From Publishers Weekly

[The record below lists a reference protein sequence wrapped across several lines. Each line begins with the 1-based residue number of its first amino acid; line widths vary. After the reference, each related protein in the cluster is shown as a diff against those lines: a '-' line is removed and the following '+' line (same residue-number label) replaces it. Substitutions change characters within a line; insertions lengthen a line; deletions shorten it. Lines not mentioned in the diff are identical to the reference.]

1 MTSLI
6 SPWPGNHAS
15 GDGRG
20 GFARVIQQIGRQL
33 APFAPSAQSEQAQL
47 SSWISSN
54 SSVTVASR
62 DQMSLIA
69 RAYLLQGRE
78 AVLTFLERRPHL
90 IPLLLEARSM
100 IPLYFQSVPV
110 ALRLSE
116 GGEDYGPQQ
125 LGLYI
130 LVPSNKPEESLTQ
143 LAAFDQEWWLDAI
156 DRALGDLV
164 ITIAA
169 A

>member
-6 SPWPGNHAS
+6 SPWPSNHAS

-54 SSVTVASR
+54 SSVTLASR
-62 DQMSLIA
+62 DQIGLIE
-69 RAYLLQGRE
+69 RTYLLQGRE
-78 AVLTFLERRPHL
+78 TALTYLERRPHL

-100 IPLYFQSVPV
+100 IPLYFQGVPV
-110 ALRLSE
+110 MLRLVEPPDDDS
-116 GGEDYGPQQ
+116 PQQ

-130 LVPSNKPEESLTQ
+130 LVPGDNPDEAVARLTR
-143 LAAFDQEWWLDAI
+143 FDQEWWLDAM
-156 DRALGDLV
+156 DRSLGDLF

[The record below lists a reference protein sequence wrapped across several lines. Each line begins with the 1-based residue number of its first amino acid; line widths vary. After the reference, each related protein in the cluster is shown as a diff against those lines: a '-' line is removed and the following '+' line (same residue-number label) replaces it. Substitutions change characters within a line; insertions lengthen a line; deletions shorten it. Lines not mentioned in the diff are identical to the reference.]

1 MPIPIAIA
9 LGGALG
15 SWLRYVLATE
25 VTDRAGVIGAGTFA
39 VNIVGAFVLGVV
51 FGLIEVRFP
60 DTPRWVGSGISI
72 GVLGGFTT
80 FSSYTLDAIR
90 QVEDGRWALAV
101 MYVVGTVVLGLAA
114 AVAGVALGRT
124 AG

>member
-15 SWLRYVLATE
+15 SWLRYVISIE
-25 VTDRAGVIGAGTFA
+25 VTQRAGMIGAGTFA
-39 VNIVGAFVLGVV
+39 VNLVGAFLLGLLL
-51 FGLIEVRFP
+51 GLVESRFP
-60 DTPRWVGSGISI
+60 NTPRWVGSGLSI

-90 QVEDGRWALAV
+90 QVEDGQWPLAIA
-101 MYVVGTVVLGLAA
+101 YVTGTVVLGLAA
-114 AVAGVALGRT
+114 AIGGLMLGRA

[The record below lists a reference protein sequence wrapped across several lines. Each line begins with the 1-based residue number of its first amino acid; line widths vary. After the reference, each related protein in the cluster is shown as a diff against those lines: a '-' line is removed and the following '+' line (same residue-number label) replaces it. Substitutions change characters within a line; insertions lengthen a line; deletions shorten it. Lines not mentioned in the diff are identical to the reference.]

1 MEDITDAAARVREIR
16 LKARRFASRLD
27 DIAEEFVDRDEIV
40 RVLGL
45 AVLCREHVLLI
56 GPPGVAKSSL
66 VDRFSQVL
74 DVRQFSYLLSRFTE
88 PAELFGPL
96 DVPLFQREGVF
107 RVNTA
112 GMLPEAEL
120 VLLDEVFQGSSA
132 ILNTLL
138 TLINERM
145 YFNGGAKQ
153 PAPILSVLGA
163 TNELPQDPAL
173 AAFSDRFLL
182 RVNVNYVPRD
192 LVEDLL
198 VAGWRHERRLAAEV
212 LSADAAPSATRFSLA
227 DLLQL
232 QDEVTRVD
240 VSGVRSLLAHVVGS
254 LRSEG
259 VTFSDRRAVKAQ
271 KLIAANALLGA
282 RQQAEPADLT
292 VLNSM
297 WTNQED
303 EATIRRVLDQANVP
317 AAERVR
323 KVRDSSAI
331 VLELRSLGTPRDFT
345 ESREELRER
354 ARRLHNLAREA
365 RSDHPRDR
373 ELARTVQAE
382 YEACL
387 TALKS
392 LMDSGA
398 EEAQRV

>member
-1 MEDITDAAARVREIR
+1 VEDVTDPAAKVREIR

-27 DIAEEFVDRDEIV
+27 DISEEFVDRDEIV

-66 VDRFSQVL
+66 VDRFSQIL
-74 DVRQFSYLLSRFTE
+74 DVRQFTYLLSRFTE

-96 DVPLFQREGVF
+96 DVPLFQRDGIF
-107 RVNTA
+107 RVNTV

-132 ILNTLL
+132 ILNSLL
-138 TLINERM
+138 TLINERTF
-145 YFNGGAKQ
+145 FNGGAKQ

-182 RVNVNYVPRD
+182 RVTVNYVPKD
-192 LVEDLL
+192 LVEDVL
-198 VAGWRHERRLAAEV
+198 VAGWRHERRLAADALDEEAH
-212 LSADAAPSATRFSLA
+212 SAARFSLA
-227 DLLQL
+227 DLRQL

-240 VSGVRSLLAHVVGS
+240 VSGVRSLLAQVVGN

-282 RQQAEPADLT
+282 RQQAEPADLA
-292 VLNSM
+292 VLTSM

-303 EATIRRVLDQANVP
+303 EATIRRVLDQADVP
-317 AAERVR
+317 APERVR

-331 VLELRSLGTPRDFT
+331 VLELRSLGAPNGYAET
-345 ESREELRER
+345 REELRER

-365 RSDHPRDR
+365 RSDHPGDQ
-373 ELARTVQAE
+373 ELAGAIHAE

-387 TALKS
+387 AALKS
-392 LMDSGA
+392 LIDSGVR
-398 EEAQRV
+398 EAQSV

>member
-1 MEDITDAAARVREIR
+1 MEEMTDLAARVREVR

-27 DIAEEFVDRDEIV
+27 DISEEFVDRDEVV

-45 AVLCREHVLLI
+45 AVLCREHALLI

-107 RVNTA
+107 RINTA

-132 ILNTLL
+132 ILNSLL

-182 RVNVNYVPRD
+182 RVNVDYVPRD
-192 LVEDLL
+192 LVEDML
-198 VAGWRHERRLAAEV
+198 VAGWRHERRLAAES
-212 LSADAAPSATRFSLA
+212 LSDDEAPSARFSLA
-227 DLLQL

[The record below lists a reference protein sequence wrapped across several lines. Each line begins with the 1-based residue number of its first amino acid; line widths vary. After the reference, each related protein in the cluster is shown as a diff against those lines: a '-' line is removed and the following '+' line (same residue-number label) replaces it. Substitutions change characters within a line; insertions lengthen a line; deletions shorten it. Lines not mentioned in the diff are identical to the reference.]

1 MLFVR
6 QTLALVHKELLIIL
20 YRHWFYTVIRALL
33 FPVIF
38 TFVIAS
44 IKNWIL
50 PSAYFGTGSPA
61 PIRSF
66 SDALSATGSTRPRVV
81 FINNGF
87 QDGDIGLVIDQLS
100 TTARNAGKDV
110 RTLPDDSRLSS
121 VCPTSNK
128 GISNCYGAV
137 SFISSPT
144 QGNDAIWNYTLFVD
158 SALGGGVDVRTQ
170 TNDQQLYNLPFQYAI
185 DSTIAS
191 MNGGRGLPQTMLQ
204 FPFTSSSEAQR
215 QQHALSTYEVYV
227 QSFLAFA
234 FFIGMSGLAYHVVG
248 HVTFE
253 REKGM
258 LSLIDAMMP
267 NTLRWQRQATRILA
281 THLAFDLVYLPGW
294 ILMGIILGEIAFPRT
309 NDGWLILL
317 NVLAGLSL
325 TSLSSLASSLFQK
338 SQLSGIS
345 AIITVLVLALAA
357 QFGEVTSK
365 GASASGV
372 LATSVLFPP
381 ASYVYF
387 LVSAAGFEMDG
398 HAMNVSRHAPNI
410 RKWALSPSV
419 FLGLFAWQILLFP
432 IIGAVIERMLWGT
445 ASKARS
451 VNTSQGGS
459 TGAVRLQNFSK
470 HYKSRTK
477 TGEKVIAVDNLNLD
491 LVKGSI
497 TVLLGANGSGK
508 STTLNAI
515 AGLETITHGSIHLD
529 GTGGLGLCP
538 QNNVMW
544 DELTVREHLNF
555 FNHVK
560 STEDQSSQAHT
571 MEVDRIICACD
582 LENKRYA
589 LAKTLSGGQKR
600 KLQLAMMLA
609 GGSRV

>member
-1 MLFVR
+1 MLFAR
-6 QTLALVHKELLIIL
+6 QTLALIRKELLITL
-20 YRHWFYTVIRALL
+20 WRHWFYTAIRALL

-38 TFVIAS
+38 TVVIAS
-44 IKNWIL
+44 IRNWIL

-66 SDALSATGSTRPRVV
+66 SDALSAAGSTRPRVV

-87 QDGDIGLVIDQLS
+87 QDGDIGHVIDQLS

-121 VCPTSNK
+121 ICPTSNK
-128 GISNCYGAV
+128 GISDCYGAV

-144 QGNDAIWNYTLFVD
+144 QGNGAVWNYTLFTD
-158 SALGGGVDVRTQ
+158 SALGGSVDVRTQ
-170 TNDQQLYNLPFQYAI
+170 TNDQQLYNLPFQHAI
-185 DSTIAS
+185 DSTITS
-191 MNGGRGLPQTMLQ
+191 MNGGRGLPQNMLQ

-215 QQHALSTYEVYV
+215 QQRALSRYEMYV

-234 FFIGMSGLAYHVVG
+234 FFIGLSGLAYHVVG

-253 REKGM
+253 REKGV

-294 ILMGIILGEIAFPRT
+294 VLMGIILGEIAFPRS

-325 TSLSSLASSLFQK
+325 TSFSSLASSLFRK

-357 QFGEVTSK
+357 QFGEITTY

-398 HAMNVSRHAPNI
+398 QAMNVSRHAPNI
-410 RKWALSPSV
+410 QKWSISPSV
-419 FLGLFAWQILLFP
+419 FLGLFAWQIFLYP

Though the idea of ranking inventions might seem a little silly, Philbin's catalog of machines and tools that have changed the world proves a surprisingly absorbing read-largely because of the author's brisk, fact-filled and gossipy descriptions. His entry for invention #2, for example, not only recounts how Thomas Edison used plain-old cotton thread to invent the electric light bulb, it also reveals Edison himself to be "a work-obsessed, sometimes ruthless, egoistic man who could be obscene and a little crude." Similarly, in reading about the development of general anesthesia (invention #34), one learns that British chemist Joseph Priestly isolated the gas nitrous oxide in 1776 and that "enlightened members of society" used to hold "ether frolics" in which they reveled in the gas's intoxicating properties. Even a seemingly obvious entry like "nail" (invention #36) yields an intriguing account of the old artisan profession of "nailor." Philbin clearly has a knack for making even the driest facts yield narrative juice. Anyone in the mood for a pleasant survey of science history would do well to buy his book.
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